“Give me a (tax!) break, please!” Pets as tax deductions? Perhaps…
Party Marty here! TGIF! It’s been bitterly cold outside, which is all the more reason I can remain one cool cat! As you have come to know me as a fountain of knowledge, I am going to provide some interesting information on pets as potential tax deductions. With the New Year upon us, I am sure many of you are wrapping up the financial details of 2013 and thinking about getting your taxes in order. That April 15th due date will be here before you know it.
If you are savvy, you may often find ways to enter IRS-approved tax deductions on your forms. Well, even though you cannot completely write off your pet in the form of a tax deduction (I know, I know…they are your “kids,” but the government does not see it that way!), there may be a few ways to keep some money in your pocket at tax time when it comes to your pets. While I am not an expert on this subject, as I merely did some basic research, please do not take this information to heart without consulting your tax advisor first. Do not rely on me as the end-all of information here! Yes…I am wise, but take what I say with caution. As with anything, please do your research.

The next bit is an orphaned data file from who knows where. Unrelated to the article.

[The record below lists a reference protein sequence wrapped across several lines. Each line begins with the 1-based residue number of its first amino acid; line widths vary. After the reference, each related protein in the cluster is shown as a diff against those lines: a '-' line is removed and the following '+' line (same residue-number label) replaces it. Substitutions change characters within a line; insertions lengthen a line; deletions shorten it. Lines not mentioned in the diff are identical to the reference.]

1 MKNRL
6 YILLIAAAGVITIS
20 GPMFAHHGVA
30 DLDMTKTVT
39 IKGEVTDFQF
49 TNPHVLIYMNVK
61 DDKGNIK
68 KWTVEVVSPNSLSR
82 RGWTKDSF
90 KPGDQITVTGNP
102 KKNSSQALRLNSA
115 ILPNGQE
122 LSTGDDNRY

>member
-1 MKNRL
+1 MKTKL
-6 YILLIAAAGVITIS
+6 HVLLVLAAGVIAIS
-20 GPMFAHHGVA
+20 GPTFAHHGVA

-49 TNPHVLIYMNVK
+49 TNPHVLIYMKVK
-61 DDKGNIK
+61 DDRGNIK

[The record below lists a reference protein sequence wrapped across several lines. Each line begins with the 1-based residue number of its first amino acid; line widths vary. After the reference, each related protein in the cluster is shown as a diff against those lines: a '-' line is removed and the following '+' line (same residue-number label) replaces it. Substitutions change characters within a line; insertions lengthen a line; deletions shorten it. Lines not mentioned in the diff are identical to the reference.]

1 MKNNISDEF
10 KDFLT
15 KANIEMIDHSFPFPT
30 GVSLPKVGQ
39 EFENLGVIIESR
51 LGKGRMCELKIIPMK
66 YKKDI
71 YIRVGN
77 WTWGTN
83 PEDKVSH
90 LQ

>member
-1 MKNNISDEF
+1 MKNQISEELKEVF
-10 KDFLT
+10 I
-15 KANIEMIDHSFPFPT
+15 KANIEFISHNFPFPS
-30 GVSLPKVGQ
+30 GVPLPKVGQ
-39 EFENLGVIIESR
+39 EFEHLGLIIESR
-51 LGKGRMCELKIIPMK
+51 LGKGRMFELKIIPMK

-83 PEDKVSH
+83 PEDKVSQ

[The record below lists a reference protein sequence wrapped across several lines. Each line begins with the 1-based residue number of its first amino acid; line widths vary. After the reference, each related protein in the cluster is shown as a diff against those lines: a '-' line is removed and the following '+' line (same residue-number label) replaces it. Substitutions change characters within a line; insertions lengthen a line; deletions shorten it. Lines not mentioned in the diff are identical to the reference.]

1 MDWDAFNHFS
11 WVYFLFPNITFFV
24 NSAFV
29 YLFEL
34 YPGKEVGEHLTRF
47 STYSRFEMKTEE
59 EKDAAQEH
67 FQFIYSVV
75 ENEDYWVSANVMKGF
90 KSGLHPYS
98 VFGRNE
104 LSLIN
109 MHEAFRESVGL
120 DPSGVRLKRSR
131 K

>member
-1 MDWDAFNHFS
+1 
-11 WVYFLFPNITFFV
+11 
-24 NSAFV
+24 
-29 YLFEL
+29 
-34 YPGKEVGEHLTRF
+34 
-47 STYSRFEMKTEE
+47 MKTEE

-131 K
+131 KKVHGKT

According to gobankingrates.com, there are possible tax breaks with respect to your pets. Here are just a few:
- Animal adoption fees: For the most part, certain donations to non-profit groups such as churches and other charities can be tax deductible. However, if you make a donation to an animal shelter, this is not tax deductible. Any additional donations, however, can be tax-free. For example, if you adopt a pet that needs a good home, you can welcome your new family member while simultaneously making a tax-deductible gift.
- Service animals: Typically, seeing-eye dogs and those with special training are tax-exempt. However, this does not apply to training your dog to grab a treat while you are chilling at home. Service dogs are licensed by law with special documentation and neck tags from a doctor. The IRS will most likely require verification of this.
- Guard dogs: If you have an intimidating breed such as a German Shepherd or Pit Bull and that dog is specifically guarding something, such as a gated home or valuable property, then most likely his services (not the dog!) are tax exempt.
Now…I need to take a break and meditate on how I can be a tax saving pet for my human. There has to be a way….catch you all later! I’ve got work to do!